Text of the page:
Little Shop of Horrors

11.5.17_Featuers_Janelle Crubaugh_Little shop_Roz Fulton

Courtesy of Roz Fulton

Janelle Crubaugh
Staff Writer

The Community Theatre of Greensboro held their opening night of an adaptation of the comedy musical, “Little Shop of Horrors” on Friday evening. From families and couples, to college students and seniors, a variety of members of the Greensboro community attended the opening night of CTG’s “Little Shop of Horrors.” The comedy was, for the most part, PG-13 friendly, with minor bleep-worthy words appropriate to the context of the scene and mostly adult cast.

A reconstruction of the original film, “Little Shop of Horrors,” the CTG adaptation was based on the comedy musical adaptation released in 1986. The production of CTG’s Little Shop of Horrors featured director Bobby Bodford, who is a professional director, playwright and actor with over 40 years of experience.

The story of “Little Shop” revolves around the dilemma of the protagonist, Seymour, who must decide how much of himself he’s willing to sacrifice to appease a flesh-eating Venus flytrap, that appeared to him during a solar eclipse.

The show opens with a delightfully memorable bop by a chorus of the characters Chiffon, Crystal and Ronnette, played by Jaylyn Dallas Noble, Lake Sims-Winfrey and Aisha Sougou. Seymour, played by Ryan Young, is a first-year theatre student at UNCG.

In the beginning of the show, significant interactions occur between Seymour and his boss, Mr. Mushnik, who owns the floral shop, the primary set and location of the show. Mr. Mushnik is played by Smev Farris, an active participator in CTG productions over the last two years.

Initially, Mr. Mushnik is contemplating closing the floral shop due to a lack of business, but his bad luck changes when Seymour encounters an unusual plant that materialized on the day of a solar eclipse.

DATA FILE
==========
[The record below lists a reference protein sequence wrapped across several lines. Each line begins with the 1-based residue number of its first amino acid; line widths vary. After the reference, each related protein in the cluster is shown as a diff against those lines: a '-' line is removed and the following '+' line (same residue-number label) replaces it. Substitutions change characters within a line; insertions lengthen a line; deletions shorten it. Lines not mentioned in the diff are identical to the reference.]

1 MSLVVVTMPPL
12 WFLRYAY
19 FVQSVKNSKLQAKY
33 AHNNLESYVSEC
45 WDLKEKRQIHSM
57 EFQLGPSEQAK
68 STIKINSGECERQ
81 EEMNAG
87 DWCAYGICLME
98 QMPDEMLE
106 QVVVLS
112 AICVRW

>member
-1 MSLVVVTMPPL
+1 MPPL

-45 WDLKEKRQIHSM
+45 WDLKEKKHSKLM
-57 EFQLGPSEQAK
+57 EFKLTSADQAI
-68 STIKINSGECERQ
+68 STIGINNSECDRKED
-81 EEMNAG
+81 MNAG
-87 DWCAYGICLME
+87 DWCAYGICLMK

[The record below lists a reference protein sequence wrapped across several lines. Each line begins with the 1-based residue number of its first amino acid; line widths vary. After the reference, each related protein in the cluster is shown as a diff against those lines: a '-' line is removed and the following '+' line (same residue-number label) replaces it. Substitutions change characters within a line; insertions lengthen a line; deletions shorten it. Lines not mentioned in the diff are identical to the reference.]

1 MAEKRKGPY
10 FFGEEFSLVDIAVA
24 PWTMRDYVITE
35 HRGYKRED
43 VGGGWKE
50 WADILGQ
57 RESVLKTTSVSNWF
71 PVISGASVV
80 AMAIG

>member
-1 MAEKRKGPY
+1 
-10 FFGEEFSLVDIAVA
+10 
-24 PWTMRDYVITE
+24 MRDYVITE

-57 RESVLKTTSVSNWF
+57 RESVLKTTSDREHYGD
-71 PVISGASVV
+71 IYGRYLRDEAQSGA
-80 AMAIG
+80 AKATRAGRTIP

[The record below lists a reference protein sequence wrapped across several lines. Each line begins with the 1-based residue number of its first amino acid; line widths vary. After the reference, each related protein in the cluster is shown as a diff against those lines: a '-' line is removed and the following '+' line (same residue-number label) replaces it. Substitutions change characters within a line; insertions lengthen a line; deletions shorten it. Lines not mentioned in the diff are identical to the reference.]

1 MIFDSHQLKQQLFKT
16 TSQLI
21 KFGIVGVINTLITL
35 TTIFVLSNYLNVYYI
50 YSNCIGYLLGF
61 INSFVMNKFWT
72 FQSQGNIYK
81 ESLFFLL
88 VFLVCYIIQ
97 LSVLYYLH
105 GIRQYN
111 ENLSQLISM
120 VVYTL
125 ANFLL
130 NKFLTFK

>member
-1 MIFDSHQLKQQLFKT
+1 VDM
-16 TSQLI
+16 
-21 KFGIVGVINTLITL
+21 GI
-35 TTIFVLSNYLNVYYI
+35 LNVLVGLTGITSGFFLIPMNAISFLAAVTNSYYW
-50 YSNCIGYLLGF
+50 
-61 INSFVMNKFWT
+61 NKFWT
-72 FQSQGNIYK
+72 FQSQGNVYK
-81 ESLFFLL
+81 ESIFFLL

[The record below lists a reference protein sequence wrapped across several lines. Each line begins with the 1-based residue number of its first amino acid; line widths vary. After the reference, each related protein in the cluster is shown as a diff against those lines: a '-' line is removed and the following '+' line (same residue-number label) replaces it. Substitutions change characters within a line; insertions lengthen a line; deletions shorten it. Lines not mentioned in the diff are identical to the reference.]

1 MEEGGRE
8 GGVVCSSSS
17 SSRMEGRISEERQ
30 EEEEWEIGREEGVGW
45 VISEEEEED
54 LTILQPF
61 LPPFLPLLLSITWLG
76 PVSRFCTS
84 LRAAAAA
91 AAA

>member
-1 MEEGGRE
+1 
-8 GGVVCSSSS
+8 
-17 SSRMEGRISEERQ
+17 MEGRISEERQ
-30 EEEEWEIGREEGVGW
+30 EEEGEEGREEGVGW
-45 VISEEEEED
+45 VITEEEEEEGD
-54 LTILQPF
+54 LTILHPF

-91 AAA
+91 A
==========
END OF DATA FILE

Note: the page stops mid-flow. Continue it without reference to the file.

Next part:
The alien qualities of the plant attract people far and wide, and it saves the business. However, the plant, named Audrey II, creates problems for Seymour and his co-worker, Audrey as its thirst for blood presents outrageously funny, suspenseful and quirky exchanges between characters. The combination of absurd characters, ‘60s music and the plot of a horror film brings about a unique genre that hits notes of horror, humor, romance and family, which is fitting for the month of October.

Seymour’s affection toward his co-worker Audrey, played by Ariel Lemerle-Mousset, influences him to name the plant “Audrey II.” Ariel has been involved in CTG for the past six years.

While Audrey II certainly occupied the role of central antagonist in “Little Shop,” perhaps the most unsettling character was introduced as Audrey’s physically abusive boyfriend, Orin Scrivello, D.D.S (also referred to as the dentist).  

The abusive nature of the dentist was conveyed through the whimpering and fear Audrey displayed when he would yell at her.

The sexually charged nature of his key musical number, titled “Dentist!” caused the audience to both cringe and laugh; yielding mixed emotional responses from the audience. The stage presence of Orin Scrivello, D.D.S, played by Matthew Cravey, brought about lingering laughter and sly smirks due to his hip-gyrating dancing and masochistic jokes.

As the play progressed, the plant, Audrey II, grew from the size of a palm-sized pot, to the size of about two and a half adult men. The set used varying puppets, designed by Martin P. Robinson, as Audrey II even began to speak and sing, taunting Seymour and driving him to the edge. Two different individuals played Audrey II, with Chance Galloway operating the voice, and Wyatt Green as the puppeteer.

Live music was played for the musical numbers of this performance, with the musicians to the right side of the stage. Dr. Christy Elkins, owner of the private studio, Music Matters Studio is the music director as well as the keyboardist for this production, with Tim Wray on the drums, Guy Kelpin playing the bass and Chris Tilley, the pianist. It was a joy to witness the precision and melody of live music, as well as the way the actors interacted with the musicians, sarcastically prompting sound-effect cues and rhetorical questions.

With all the intricate choreography, live music, singing and the upbeat energy and movement needed for this production, by the time the actors were ready to take their bow, sweat glistened off their foreheads and their chests rose and fell with heavy breaths. The play, of roughly two hours, provided a fulfilling level of entertainment in the most seasonally suitable time of year.



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